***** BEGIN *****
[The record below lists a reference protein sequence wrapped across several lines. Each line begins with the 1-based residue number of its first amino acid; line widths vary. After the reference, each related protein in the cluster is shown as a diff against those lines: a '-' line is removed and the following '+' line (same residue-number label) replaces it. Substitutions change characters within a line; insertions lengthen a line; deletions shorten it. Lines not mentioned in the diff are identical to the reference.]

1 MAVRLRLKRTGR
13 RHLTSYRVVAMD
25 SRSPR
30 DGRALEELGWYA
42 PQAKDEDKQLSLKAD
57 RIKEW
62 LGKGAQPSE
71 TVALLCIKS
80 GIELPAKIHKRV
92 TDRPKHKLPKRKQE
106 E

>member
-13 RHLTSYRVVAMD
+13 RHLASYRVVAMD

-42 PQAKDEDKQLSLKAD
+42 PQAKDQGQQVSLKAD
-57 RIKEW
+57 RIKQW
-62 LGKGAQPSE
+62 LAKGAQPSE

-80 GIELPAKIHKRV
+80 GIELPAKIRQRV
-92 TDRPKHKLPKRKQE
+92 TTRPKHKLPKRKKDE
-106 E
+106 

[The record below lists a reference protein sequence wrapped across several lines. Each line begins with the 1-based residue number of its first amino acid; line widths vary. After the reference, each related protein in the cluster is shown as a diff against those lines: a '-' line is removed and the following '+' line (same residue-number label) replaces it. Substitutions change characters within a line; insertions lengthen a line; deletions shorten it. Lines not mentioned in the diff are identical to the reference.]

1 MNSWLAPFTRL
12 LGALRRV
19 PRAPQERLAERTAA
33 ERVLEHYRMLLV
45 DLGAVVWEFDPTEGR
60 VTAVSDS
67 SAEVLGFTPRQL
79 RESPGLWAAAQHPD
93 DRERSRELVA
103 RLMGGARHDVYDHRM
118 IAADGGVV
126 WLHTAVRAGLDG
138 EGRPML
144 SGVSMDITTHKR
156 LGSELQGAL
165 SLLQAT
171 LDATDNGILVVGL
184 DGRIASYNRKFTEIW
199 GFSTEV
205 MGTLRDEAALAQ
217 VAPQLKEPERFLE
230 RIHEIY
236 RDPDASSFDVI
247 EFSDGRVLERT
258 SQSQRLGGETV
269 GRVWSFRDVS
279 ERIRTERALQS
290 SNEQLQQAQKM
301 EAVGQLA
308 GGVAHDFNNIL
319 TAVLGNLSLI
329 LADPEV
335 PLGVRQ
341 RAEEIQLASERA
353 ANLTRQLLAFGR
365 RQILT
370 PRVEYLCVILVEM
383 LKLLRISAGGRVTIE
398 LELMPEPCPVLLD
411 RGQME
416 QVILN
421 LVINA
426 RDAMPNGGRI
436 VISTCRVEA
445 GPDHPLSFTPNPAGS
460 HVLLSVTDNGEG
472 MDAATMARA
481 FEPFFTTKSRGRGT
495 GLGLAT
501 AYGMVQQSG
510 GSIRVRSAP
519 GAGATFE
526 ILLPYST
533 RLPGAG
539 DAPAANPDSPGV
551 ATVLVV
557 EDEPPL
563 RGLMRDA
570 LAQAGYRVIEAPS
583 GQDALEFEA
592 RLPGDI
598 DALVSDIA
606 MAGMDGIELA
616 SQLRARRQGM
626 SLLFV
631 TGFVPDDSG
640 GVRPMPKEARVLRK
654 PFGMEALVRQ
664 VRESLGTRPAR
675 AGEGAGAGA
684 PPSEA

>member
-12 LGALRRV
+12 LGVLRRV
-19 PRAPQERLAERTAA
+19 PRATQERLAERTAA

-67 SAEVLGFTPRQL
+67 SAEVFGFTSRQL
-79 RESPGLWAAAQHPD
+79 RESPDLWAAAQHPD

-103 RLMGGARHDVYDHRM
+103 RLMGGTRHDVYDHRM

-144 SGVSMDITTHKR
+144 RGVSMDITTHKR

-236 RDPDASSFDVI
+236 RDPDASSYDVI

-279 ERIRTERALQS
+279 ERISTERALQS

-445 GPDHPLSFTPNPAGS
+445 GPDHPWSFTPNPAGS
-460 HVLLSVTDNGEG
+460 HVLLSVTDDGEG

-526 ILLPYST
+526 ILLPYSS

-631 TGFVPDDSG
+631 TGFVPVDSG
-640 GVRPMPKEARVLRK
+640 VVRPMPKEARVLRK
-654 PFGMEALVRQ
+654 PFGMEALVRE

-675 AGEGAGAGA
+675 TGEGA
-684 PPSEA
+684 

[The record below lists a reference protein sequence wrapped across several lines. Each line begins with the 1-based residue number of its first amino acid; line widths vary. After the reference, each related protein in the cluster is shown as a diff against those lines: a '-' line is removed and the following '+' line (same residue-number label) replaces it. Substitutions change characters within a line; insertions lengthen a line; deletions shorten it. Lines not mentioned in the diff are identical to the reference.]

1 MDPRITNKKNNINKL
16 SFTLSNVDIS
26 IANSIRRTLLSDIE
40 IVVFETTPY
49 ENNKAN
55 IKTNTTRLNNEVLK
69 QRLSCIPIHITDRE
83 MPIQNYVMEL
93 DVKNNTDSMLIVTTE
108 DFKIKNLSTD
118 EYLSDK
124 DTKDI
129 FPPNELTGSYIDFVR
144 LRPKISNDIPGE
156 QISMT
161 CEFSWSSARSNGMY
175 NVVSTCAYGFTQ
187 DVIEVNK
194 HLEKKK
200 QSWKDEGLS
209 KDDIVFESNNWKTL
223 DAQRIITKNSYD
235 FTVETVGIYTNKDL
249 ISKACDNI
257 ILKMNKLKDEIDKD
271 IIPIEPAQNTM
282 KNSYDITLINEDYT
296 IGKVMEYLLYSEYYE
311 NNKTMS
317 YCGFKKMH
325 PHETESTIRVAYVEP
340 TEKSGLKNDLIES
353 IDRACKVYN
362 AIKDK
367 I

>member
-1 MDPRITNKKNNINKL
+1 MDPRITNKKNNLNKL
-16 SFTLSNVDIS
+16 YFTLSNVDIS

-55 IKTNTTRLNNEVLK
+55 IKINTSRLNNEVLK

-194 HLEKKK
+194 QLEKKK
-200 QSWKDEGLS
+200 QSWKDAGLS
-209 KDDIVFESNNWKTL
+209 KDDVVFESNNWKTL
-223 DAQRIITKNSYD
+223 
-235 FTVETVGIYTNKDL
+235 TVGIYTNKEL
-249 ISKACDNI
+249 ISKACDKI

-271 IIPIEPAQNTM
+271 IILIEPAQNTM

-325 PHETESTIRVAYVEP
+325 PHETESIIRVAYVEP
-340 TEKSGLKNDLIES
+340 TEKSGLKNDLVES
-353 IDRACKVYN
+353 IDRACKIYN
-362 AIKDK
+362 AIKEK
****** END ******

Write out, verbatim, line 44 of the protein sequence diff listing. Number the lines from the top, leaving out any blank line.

165 SLLQAT